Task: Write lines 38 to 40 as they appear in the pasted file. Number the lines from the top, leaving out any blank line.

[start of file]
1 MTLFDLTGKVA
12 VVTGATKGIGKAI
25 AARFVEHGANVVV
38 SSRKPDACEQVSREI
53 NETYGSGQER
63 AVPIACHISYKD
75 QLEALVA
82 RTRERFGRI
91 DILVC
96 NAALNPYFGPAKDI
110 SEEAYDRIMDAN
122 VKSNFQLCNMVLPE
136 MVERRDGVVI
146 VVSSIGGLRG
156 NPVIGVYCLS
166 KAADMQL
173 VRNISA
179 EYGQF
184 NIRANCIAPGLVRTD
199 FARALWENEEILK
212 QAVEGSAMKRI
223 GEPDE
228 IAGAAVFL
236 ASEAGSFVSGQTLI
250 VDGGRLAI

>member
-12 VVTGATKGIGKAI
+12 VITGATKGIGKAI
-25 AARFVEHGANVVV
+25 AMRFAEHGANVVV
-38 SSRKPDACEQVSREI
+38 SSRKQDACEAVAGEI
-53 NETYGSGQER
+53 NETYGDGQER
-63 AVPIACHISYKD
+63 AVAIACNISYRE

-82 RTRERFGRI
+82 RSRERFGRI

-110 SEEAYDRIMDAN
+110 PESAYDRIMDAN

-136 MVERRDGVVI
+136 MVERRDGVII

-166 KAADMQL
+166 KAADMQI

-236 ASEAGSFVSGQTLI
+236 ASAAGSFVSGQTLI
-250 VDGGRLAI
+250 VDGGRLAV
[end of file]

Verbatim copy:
+82 RSRERFGRI

-110 SEEAYDRIMDAN
+110 PESAYDRIMDAN